Too often, it seems, this attitude is missing from teams, organizations or the community.
It's missing because people are quick to opt out of the 'we' part. "What do you mean, we?" they ask. It's so easy to not be part of we, so easy to make it someone else's problem, so easy to not to take responsibility as a member of whatever tribe you're part of.
Sometimes it's missing because people disagree about what 'it' is. If you don't know what you're after, it's unlikely you're going to find it.
And it's missing because people confuse cynicism with realism, and are afraid to say "can". They'd rather say 'might' or even 'probably won't'.
Just about everything worth doing is worth doing because it's important and because the odds are against you. If they weren't, then anyone could do it, so don't bother.
Product launches, innovations and initiatives by any organization work better when the key people agree on the goal, believe that they can achieve it and that the plan will work.
Do we have a cynicism shortage? Unlikely.
Successful people rarely confuse a can-do attitude with a smart plan. But they realize that one without the other is unlikely to get you very far.
I stumbled on a great typo last night. "Staff in the lobby were wondering around…"
Wandering around is an aimless waste of time.
Wondering around, though, that sounds useful.
Wondering why this product is the way it is, wondering how you can make the lobby more welcoming, wondering if your best customers are happily sharing your ideas with others… So many things worth wondering about, so few people actually taking the time to do it.
Wondering around is the act of inquiring with generous spirit.
Since Linchpin was published six weeks ago, I've gotten some terrific email. Most of it is about individuals who used the ideas in the book to instigate a process of self-reinvention or validation. Some of the best mail, though, has come from managers and leaders who are using the book to inspire others. One company bought 800 copies for its management, while another reader told me how two copies helped change the way her organization coped with change.
When I find a book that moves me, I spread it to everyone who's willing to listen. I hope you feel the same way.
It's ever more clear to me that an author has very little chance of writing a book that goes directly to a large number of new readers who become book buyers. There's not enough time or money or leverage to get in front of a stranger and say, "here, read this!"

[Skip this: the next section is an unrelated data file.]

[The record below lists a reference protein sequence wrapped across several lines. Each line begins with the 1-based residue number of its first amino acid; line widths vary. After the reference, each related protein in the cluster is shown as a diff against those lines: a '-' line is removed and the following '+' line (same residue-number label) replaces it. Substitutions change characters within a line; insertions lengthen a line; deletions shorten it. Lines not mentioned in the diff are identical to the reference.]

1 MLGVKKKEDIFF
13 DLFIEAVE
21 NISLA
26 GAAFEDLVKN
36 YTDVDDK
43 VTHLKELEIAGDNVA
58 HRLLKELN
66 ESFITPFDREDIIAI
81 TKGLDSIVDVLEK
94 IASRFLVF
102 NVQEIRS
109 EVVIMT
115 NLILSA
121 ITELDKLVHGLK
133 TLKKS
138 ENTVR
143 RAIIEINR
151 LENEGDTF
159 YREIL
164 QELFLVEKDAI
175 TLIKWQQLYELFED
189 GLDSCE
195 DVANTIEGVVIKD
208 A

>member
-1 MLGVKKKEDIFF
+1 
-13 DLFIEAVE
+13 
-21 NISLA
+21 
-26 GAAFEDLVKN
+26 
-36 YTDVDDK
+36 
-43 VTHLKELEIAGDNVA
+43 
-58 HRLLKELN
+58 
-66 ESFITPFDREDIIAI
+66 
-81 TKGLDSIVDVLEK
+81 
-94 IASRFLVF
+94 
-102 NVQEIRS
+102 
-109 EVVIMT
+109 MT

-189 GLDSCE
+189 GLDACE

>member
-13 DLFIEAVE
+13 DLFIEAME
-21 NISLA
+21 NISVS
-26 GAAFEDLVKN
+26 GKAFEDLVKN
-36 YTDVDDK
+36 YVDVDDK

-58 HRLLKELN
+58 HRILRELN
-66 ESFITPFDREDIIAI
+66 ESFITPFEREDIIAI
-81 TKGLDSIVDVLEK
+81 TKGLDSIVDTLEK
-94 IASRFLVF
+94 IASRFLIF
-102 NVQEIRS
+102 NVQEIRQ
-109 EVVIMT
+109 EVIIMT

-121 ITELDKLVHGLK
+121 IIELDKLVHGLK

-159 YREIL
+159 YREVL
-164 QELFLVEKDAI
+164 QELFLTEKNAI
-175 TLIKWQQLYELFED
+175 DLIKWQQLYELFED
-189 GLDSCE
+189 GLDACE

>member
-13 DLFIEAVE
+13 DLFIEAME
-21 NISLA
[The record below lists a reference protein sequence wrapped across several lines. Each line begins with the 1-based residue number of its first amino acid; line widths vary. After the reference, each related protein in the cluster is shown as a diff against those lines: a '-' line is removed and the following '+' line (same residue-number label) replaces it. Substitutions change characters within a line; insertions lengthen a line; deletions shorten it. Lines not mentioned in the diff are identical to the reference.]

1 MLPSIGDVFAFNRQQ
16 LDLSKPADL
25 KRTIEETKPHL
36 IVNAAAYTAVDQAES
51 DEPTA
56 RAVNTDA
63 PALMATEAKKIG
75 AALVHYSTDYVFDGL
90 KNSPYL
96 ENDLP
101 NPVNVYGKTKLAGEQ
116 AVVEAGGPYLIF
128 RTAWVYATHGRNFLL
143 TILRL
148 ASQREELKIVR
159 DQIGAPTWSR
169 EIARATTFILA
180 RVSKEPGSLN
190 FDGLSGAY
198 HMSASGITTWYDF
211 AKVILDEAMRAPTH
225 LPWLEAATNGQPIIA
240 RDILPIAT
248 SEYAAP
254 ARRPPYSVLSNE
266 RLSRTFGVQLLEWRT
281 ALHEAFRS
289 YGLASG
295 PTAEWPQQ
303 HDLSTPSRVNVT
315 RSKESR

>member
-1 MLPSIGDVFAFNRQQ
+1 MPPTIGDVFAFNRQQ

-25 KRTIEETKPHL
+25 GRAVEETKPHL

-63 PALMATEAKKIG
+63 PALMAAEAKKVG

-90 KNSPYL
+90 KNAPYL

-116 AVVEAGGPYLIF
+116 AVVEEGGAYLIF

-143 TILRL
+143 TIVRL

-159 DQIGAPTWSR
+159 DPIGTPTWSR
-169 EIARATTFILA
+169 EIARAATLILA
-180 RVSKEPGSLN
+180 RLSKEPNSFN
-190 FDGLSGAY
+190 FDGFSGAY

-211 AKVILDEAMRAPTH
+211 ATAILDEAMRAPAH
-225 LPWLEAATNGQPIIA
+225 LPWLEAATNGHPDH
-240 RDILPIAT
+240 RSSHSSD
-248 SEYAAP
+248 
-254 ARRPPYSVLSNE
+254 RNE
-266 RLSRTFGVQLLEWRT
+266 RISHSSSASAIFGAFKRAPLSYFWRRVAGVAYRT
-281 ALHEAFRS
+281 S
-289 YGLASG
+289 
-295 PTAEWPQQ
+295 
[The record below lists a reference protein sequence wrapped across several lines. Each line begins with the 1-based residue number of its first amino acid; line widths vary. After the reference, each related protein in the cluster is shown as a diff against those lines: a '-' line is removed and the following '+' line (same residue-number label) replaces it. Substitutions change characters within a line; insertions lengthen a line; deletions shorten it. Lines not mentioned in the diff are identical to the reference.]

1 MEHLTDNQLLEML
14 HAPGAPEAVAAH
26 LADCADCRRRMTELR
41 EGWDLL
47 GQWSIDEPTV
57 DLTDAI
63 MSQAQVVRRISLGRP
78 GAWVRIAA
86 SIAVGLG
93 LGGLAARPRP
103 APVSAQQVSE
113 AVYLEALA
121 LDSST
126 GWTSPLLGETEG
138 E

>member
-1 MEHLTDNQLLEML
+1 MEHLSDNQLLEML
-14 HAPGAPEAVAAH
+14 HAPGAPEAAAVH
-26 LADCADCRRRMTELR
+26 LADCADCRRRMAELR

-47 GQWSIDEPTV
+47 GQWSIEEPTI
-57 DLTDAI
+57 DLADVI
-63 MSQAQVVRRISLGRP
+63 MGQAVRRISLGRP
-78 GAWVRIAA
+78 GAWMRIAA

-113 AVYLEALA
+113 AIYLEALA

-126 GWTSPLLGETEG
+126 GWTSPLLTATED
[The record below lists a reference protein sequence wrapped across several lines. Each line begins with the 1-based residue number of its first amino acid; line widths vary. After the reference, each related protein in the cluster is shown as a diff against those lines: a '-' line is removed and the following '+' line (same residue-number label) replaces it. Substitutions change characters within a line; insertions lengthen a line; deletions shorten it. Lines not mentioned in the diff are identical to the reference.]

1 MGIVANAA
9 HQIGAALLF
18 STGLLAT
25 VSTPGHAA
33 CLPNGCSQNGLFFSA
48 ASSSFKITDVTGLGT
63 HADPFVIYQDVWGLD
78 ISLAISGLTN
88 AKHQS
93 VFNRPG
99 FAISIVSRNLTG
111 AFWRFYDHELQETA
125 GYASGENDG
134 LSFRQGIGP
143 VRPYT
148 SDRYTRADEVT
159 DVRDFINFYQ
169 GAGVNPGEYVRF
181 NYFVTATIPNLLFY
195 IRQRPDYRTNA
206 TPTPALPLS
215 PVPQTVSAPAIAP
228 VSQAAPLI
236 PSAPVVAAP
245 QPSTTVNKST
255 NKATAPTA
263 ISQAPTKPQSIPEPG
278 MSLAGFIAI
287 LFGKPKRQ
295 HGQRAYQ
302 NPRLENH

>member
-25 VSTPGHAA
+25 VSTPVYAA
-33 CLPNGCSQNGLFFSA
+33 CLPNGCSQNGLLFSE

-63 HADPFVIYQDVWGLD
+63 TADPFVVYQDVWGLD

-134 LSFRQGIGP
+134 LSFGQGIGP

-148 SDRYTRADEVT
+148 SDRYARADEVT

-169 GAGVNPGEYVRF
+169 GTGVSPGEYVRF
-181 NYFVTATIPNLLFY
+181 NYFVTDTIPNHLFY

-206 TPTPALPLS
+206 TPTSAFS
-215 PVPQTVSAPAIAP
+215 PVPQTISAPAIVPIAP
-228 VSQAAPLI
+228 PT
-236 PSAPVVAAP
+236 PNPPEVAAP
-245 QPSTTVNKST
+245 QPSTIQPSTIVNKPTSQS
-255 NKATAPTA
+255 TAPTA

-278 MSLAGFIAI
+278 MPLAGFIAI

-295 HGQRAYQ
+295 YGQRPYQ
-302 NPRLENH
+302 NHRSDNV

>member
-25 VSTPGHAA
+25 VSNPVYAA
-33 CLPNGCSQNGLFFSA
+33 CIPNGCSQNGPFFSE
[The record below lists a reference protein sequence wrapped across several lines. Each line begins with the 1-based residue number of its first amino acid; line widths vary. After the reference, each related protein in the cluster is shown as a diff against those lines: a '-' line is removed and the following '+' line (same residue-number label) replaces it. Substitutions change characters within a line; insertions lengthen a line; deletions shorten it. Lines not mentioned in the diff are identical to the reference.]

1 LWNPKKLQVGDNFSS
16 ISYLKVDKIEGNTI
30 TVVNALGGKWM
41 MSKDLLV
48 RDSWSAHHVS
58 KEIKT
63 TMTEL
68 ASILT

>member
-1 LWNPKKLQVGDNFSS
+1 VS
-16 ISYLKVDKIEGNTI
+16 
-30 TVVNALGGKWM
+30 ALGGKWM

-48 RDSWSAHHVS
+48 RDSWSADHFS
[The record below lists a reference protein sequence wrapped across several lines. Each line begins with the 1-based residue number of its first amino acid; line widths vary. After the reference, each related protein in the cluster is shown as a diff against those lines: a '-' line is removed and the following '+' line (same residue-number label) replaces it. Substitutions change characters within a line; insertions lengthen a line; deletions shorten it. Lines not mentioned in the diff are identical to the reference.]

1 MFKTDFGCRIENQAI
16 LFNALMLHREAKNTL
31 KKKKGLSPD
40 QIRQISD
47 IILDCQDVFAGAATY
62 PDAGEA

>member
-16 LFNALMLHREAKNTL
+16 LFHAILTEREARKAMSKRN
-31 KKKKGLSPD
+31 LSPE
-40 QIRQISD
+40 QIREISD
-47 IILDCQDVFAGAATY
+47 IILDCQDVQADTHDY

On the other hand, that's exactly what someone like you can do. "Here, read this, and then let's discuss it…" In fact, I'd argue that just about every book that has made an impact has spread in exactly that way.
Given that truth, here are two ways I'd like to support you if you think the ideas in Linchpin are worth spreading:
Plan 1: FIVE PACK WITH A READER'S GUIDE
We're working with 800 CEO Read to offer the following: buy five copies of Linchpin and we'll send you a digital ten-page reader's guide. Packed with questions and ideas dreamed up by fellow readers that you can use to inspire or guide group conversations.
Buy five, give them away, have a conversation, make change. (PDF will be sent by email to arrive before your books do). I think you'll be delighted at the impact five books can have on the people you work with or teach.
Plan 2: LEADERSHIP TRAINING
I'm going to do a live session in New York on April 16, 2010. Instead of charging my usual fee for tickets, I'm offering seats only to people interested and able to train lots of others. If you're a manager, a coach, a teacher, the leader of an organization or someone who has the desire to teach a group about the ideas in Linchpin, I'd love to have you come.
The entire session will be focused on how to talk about and spread the ideas in the book. Because it's a small group, seats are limited and are reserved for people who can buy fifty or more copies of the book from the retailer of your choice. All the details are here. We'll accept applications until all the seats are allocated, so hurry.
Thanks to each of you who have read the book and hugs to those of you touched enough by it to want to share it with others. I appreciate it. Your support made it a NY Times bestseller, #1 in the Journal, etc., but I'm far more satisfied that it has helped people do something that they've always wanted to do. Thanks for making something happen.